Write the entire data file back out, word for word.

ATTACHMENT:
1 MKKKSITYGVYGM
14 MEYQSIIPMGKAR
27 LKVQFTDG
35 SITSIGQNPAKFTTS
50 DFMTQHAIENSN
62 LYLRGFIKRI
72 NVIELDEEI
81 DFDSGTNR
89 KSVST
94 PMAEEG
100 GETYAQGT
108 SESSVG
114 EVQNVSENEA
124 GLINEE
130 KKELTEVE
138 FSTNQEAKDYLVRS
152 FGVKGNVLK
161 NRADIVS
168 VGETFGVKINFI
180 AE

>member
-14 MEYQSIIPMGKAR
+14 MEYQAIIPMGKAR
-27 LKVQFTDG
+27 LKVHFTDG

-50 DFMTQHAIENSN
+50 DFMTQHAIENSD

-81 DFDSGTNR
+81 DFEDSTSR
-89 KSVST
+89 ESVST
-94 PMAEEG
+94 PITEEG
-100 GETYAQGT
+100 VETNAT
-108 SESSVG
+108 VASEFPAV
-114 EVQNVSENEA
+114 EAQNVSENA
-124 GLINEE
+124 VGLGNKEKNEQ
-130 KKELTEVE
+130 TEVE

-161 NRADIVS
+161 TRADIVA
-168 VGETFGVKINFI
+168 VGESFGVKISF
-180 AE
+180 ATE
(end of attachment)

1 MKKKSITYGVYGM
14 MEYQSIIPMGKAR
27 LKVQFTDG
35 SITSIGQNPAKFTTS
50 DFMTQHAIENSN
62 LYLRGFIKRI
72 NVIELDEEI
81 DFDSGTNR
89 KSVST
94 PMAEEG
100 GETYAQGT
108 SESSVG
114 EVQNVSENEA
124 GLINEE
130 KKELTEVE
138 FSTNQEAKDYLVRS
152 FGVKGNVLK
161 NRADIVS
168 VGETFGVKINFI
180 AE

>member
-14 MEYQSIIPMGKAR
+14 MEYQAIIPMGKAR
-27 LKVQFTDG
+27 LKVHFTDG

-50 DFMTQHAIENSN
+50 DFMTQHAIENSD

-81 DFDSGTNR
+81 DFEDSTSR
-89 KSVST
+89 ESVST
-94 PMAEEG
+94 PITEEG
-100 GETYAQGT
+100 VETNAT
-108 SESSVG
+108 VASEFPAV
-114 EVQNVSENEA
+114 EAQNVSENA
-124 GLINEE
+124 VGLGNKEKNEQ
-130 KKELTEVE
+130 TEVE

-161 NRADIVS
+161 TRADIVA
-168 VGETFGVKINFI
+168 VGESFGVKISF
-180 AE
+180 ATE